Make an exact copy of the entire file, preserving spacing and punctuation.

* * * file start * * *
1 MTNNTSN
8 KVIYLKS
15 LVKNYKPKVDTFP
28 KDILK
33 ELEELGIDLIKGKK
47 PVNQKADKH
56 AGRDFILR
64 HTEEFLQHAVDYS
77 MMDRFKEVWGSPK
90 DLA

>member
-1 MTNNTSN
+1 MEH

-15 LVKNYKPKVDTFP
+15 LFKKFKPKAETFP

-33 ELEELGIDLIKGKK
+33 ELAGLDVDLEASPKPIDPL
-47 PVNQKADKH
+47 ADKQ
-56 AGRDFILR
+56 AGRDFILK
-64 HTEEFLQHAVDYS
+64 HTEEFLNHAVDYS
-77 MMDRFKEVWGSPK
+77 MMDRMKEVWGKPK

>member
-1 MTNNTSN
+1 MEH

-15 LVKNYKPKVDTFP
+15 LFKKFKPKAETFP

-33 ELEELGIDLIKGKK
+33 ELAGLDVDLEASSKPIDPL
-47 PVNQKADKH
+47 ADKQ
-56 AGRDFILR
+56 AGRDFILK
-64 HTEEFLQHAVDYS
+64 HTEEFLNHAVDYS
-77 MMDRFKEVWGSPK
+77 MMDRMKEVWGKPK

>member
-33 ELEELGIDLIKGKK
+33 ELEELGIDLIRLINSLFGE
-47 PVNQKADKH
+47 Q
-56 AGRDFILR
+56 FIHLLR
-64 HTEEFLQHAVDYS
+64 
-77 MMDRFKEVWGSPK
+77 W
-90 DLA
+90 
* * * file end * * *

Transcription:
1 MTNNTSN
8 KVIYLKS
15 LVKNYKPKVDTFP
28 KDILK
33 ELEELGIDLIKGKK
47 PVNQKADKH
56 AGRDFILR
64 HTEEFLQHAVDYS
77 MMDRFKEVWGSPK
90 DLA

>member
-1 MTNNTSN
+1 MEH

-15 LVKNYKPKVDTFP
+15 LFKKFKPKAETFP

-33 ELEELGIDLIKGKK
+33 ELAGLDVDLEASPKPIDPL
-47 PVNQKADKH
+47 ADKQ
-56 AGRDFILR
+56 AGRDFILK
-64 HTEEFLQHAVDYS
+64 HTEEFLNHAVDYS
-77 MMDRFKEVWGSPK
+77 MMDRMKEVWGKPK

>member
-1 MTNNTSN
+1 MEH

-15 LVKNYKPKVDTFP
+15 LFKKFKPKAETFP

-33 ELEELGIDLIKGKK
+33 ELAGLDVDLEASSKPIDPL
-47 PVNQKADKH
+47 ADKQ
-56 AGRDFILR
+56 AGRDFILK
-64 HTEEFLQHAVDYS
+64 HTEEFLNHAVDYS
-77 MMDRFKEVWGSPK
+77 MMDRMKEVWGKPK

>member
-33 ELEELGIDLIKGKK
+33 ELEELGIDLIRLINSLFGE
-47 PVNQKADKH
+47 Q
-56 AGRDFILR
+56 FIHLLR
-64 HTEEFLQHAVDYS
+64 
-77 MMDRFKEVWGSPK
+77 W
-90 DLA
+90 